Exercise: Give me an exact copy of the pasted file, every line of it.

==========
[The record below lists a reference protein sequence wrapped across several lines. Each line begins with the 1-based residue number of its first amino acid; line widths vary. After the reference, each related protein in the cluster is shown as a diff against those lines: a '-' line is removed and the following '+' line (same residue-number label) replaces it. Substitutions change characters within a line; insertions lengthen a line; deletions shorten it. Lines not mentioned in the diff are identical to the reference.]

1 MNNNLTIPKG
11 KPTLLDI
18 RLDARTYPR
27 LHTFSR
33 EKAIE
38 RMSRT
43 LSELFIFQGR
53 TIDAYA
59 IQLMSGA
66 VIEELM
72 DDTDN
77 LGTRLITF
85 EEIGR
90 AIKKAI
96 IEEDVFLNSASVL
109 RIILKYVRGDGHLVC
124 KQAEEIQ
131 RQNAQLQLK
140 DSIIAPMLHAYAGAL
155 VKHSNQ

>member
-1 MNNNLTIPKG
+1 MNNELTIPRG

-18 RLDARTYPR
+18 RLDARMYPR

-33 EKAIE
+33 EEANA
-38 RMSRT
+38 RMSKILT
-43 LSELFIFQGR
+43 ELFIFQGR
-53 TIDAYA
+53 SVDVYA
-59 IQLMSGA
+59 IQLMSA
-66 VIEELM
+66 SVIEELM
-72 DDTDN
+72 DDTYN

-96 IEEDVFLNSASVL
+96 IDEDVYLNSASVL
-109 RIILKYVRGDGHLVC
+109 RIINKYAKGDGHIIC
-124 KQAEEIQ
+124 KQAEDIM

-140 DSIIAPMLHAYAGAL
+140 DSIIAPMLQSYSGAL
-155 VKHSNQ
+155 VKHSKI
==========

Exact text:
[The record below lists a reference protein sequence wrapped across several lines. Each line begins with the 1-based residue number of its first amino acid; line widths vary. After the reference, each related protein in the cluster is shown as a diff against those lines: a '-' line is removed and the following '+' line (same residue-number label) replaces it. Substitutions change characters within a line; insertions lengthen a line; deletions shorten it. Lines not mentioned in the diff are identical to the reference.]

1 MNNNLTIPKG
11 KPTLLDI
18 RLDARTYPR
27 LHTFSR
33 EKAIE
38 RMSRT
43 LSELFIFQGR
53 TIDAYA
59 IQLMSGA
66 VIEELM
72 DDTDN
77 LGTRLITF
85 EEIGR
90 AIKKAI
96 IEEDVFLNSASVL
109 RIILKYVRGDGHLVC
124 KQAEEIQ
131 RQNAQLQLK
140 DSIIAPMLHAYAGAL
155 VKHSNQ

>member
-1 MNNNLTIPKG
+1 MNNELTIPRG

-18 RLDARTYPR
+18 RLDARMYPR

-33 EKAIE
+33 EEANA
-38 RMSRT
+38 RMSKILT
-43 LSELFIFQGR
+43 ELFIFQGR
-53 TIDAYA
+53 SVDVYA
-59 IQLMSGA
+59 IQLMSA
-66 VIEELM
+66 SVIEELM
-72 DDTDN
+72 DDTYN

-96 IEEDVFLNSASVL
+96 IDEDVYLNSASVL
-109 RIILKYVRGDGHLVC
+109 RIINKYAKGDGHIIC
-124 KQAEEIQ
+124 KQAEDIM

-140 DSIIAPMLHAYAGAL
+140 DSIIAPMLQSYSGAL
-155 VKHSNQ
+155 VKHSKI